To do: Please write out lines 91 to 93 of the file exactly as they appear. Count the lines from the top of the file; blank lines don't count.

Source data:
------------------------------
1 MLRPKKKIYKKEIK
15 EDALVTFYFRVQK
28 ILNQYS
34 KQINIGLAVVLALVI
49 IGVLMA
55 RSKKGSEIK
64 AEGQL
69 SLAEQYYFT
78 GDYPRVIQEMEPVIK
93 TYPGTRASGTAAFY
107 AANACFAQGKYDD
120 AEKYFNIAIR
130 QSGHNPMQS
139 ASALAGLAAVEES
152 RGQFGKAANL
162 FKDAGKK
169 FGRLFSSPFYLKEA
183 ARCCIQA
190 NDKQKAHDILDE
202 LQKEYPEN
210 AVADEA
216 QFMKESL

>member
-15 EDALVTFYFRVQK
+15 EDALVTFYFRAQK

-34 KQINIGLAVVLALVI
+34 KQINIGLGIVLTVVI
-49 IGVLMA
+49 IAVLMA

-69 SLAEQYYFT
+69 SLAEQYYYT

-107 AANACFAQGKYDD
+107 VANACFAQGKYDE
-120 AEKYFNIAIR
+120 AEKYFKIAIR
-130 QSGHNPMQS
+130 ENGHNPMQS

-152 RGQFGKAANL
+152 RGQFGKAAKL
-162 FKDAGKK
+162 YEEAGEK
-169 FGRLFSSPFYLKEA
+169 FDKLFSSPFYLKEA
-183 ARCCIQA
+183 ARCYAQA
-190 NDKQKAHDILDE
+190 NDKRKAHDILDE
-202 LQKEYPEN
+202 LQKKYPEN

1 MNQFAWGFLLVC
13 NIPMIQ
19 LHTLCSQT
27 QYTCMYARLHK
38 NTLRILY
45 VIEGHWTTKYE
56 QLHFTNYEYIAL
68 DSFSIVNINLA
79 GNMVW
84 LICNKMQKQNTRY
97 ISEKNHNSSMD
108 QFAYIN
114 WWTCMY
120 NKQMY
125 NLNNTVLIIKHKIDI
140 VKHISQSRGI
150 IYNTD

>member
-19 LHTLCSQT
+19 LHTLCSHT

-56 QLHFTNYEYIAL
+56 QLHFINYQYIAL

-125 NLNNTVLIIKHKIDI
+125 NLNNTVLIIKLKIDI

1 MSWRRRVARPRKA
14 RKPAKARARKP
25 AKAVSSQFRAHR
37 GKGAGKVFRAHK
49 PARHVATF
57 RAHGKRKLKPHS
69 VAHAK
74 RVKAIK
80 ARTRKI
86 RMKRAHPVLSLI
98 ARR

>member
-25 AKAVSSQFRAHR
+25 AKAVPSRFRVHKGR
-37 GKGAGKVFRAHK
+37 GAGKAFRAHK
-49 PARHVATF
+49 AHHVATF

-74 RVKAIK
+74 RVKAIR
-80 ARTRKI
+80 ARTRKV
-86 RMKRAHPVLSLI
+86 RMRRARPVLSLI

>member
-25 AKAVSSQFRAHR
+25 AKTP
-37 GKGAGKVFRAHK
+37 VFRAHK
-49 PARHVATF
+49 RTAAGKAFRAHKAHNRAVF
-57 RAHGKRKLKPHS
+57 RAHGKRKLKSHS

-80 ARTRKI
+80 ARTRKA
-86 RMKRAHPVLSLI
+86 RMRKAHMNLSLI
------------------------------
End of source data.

+49 AHHVATF

-74 RVKAIK
+74 RVKAIR